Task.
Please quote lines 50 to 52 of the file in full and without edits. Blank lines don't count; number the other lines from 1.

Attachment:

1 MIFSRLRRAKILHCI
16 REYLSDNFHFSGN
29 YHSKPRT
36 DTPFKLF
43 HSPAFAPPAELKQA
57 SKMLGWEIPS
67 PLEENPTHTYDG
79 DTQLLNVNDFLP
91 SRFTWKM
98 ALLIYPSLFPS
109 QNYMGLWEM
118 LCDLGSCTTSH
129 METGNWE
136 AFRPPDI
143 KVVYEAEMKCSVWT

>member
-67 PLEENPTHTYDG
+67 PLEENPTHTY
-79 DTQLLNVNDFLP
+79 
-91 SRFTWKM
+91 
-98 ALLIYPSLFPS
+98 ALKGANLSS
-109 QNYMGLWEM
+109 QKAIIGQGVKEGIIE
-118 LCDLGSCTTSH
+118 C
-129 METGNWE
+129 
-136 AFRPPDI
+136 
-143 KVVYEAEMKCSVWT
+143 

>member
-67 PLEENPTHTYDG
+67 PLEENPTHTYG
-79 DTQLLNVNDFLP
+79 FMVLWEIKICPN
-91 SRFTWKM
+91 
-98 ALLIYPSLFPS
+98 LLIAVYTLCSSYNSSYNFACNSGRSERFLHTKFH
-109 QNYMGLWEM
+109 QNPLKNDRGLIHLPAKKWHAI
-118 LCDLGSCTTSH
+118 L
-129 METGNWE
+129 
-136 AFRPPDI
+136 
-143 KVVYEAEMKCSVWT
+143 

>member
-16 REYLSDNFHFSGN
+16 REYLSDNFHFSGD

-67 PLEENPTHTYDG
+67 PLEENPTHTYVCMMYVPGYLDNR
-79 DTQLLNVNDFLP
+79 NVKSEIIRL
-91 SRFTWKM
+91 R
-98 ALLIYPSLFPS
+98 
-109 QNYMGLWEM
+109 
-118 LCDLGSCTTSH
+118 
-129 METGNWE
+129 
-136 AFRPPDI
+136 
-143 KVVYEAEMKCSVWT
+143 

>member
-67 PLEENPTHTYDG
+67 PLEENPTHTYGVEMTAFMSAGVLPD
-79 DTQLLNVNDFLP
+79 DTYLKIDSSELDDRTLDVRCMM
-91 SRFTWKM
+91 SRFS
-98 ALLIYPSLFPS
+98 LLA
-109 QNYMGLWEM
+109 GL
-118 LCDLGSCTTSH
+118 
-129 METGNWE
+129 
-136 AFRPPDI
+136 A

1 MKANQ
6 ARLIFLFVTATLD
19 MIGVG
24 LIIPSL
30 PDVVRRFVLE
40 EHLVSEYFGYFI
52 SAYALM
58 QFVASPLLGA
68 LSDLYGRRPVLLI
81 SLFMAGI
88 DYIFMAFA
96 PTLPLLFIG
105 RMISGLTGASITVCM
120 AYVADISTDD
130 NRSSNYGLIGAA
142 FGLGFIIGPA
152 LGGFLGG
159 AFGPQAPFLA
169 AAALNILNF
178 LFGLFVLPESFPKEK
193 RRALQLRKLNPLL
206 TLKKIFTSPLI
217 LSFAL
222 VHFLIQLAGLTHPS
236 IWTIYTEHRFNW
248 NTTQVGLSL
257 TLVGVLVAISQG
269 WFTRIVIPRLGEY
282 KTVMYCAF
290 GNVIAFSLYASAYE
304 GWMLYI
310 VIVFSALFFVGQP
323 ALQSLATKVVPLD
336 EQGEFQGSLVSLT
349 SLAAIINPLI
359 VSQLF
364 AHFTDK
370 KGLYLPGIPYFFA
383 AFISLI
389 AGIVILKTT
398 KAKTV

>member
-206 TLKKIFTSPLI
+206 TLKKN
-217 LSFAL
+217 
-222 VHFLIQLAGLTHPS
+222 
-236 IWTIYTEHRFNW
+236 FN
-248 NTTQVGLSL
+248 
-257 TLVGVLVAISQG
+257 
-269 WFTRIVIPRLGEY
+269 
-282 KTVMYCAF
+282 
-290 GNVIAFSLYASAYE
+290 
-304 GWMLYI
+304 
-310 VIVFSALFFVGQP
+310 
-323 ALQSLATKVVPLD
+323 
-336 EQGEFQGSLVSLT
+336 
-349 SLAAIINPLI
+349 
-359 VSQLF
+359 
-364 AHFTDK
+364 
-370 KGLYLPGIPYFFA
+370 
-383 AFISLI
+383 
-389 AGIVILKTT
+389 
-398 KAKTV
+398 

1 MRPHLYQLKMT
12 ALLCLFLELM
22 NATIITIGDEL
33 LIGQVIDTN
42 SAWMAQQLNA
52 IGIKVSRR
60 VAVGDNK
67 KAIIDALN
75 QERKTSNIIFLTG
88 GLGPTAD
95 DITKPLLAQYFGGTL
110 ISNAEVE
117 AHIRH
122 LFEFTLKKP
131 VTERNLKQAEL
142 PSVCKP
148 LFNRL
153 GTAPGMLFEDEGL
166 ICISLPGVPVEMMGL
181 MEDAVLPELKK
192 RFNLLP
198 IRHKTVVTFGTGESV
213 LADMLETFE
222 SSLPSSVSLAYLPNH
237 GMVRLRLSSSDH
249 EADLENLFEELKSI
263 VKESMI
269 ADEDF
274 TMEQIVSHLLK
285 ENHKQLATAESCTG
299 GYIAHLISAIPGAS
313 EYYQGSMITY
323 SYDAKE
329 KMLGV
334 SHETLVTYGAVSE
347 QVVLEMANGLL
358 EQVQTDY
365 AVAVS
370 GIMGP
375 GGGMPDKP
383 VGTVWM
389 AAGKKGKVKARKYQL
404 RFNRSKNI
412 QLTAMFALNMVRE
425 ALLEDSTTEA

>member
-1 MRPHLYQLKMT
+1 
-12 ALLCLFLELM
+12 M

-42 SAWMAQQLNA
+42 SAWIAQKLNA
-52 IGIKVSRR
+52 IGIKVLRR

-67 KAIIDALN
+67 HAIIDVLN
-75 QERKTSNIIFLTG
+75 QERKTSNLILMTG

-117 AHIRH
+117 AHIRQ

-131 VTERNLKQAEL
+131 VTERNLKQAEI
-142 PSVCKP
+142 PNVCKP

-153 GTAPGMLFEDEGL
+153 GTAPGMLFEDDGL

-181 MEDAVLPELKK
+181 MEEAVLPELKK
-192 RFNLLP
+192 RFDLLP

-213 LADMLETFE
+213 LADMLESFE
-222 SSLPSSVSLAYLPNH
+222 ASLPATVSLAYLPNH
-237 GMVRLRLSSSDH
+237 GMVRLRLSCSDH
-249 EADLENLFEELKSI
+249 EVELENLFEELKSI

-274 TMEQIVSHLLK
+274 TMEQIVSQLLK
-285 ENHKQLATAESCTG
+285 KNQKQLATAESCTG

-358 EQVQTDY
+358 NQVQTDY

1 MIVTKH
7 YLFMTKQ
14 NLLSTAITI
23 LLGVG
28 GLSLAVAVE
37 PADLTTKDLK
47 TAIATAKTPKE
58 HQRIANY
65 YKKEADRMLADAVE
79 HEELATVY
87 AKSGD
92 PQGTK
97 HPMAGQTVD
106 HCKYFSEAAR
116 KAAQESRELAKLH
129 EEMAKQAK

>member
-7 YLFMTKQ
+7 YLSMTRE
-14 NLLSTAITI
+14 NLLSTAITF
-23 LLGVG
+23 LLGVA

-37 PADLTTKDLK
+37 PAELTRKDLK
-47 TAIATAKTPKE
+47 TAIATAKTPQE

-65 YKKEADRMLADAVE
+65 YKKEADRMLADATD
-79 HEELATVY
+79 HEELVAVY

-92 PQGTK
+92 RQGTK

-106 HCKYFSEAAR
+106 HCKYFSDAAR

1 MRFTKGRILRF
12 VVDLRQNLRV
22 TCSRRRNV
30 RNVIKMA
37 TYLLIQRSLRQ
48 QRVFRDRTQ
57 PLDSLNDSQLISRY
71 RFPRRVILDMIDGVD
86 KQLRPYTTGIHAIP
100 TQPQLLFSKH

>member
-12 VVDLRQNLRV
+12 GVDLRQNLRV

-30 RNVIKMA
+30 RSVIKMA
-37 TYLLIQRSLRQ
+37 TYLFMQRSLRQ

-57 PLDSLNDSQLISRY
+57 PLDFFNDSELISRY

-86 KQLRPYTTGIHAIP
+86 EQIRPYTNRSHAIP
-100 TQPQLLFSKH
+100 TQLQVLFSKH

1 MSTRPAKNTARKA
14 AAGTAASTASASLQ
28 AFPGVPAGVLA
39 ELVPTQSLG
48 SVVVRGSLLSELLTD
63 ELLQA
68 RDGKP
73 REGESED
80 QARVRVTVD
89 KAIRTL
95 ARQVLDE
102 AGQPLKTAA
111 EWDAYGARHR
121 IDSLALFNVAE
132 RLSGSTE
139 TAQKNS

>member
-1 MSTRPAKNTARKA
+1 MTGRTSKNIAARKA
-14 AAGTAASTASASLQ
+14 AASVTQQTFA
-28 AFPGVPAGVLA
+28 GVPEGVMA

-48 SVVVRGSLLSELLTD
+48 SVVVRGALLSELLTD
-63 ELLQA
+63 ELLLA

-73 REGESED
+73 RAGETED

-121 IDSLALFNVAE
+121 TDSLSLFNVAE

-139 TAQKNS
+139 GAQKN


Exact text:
-136 AFRPPDI
+136 
-143 KVVYEAEMKCSVWT